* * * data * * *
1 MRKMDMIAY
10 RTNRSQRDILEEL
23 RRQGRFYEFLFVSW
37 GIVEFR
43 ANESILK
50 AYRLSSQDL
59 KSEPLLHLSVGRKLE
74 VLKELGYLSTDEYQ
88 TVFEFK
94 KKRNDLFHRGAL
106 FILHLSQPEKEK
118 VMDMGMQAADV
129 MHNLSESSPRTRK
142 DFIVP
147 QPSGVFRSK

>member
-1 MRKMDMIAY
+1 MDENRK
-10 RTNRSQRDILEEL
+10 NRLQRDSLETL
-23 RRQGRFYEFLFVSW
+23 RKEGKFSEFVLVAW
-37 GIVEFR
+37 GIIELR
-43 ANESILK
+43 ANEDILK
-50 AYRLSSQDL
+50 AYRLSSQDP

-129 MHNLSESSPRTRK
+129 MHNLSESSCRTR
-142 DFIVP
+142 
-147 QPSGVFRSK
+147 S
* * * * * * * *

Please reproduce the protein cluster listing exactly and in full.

1 MRKMDMIAY
10 RTNRSQRDILEEL
23 RRQGRFYEFLFVSW
37 GIVEFR
43 ANESILK
50 AYRLSSQDL
59 KSEPLLHLSVGRKLE
74 VLKELGYLSTDEYQ
88 TVFEFK
94 KKRNDLFHRGAL
106 FILHLSQPEKEK
118 VMDMGMQAADV
129 MHNLSESSPRTRK
142 DFIVP
147 QPSGVFRSK

>member
-1 MRKMDMIAY
+1 MDENRK
-10 RTNRSQRDILEEL
+10 NRLQRDSLETL
-23 RRQGRFYEFLFVSW
+23 RKEGKFSEFVLVAW
-37 GIVEFR
+37 GIIELR
-43 ANESILK
+43 ANEDILK
-50 AYRLSSQDL
+50 AYRLSSQDP

-129 MHNLSESSPRTRK
+129 MHNLSESSCRTR
-142 DFIVP
+142 
-147 QPSGVFRSK
+147 S